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Voigtlaender proves once more, how looking at only last fortnight’s history does not suffice to understand today’s problems. The problems of peoples living together, multinational states, and minorities are just as pressing now as they ever were and the solutions that worked best and longest in the past are often not those, current political correctness approves of.
Kitayama, Masuda and Yuki are quite relevant to archaeologists, I think. If differences like that obtain even between concurrent industrial nations, how much more can we expect over wide variations in living conditions and subsistence and across times of thousands of years?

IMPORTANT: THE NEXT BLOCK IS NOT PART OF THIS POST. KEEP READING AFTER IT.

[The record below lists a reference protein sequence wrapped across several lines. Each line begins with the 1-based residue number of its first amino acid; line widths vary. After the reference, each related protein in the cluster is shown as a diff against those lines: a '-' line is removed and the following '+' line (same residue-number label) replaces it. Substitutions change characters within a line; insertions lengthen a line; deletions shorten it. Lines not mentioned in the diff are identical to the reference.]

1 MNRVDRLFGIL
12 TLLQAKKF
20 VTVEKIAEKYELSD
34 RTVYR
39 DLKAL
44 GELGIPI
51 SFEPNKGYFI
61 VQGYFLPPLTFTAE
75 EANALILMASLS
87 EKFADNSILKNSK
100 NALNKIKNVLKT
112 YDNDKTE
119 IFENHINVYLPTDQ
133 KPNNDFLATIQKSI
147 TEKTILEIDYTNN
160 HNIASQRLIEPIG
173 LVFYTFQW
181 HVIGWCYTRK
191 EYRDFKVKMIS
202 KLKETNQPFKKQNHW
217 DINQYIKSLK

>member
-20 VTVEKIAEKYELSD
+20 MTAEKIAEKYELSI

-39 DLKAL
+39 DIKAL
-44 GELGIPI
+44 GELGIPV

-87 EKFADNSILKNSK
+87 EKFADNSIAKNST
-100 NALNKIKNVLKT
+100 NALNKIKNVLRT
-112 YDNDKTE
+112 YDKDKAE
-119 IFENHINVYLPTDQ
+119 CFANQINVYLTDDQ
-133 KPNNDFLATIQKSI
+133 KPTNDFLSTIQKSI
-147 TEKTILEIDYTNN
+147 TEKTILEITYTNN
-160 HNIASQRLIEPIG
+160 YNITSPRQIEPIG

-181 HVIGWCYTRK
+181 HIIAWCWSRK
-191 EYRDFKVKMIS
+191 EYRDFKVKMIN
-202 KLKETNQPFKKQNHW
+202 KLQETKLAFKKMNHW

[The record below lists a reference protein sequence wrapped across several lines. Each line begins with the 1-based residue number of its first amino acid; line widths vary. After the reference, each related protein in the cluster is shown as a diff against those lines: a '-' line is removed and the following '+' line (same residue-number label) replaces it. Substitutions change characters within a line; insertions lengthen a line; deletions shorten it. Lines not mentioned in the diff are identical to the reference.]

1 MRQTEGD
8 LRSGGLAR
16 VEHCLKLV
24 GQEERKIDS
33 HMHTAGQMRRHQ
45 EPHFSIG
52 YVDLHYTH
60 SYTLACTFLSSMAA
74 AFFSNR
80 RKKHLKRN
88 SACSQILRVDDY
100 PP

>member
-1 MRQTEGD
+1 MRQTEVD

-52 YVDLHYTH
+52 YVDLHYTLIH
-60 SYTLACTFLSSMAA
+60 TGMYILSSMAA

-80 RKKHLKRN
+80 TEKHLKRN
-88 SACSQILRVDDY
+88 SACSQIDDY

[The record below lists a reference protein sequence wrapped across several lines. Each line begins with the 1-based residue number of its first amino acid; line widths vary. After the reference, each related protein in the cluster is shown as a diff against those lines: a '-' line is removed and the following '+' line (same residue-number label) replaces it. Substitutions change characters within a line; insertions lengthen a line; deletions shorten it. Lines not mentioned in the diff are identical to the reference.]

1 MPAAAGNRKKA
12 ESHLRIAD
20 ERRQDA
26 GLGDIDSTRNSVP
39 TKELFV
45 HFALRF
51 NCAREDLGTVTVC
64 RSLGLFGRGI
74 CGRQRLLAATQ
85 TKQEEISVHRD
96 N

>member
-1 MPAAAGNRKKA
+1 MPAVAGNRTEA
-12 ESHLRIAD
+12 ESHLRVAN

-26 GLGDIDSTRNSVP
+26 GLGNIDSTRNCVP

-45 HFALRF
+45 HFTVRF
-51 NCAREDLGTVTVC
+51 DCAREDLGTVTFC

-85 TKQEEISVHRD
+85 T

I often wonder how the Cologne Cathedral, well visible from across the intervening twenty kilometres from here, must have seemed to those for whom it was in the far distance more than a day’s journey away and standing completely alone with no other high rise building in sight. What will Göbekli Tepe and the communal halls described by Baird and Mithen have meant to people, to whom cities and monuments were yet unknown.
Another frequently asked question is how much Japanese disinclination to improvise and act independently, disregarding superiors has contributed to the course of events in Fukushima.
Here’s the link to this week’s complete list.
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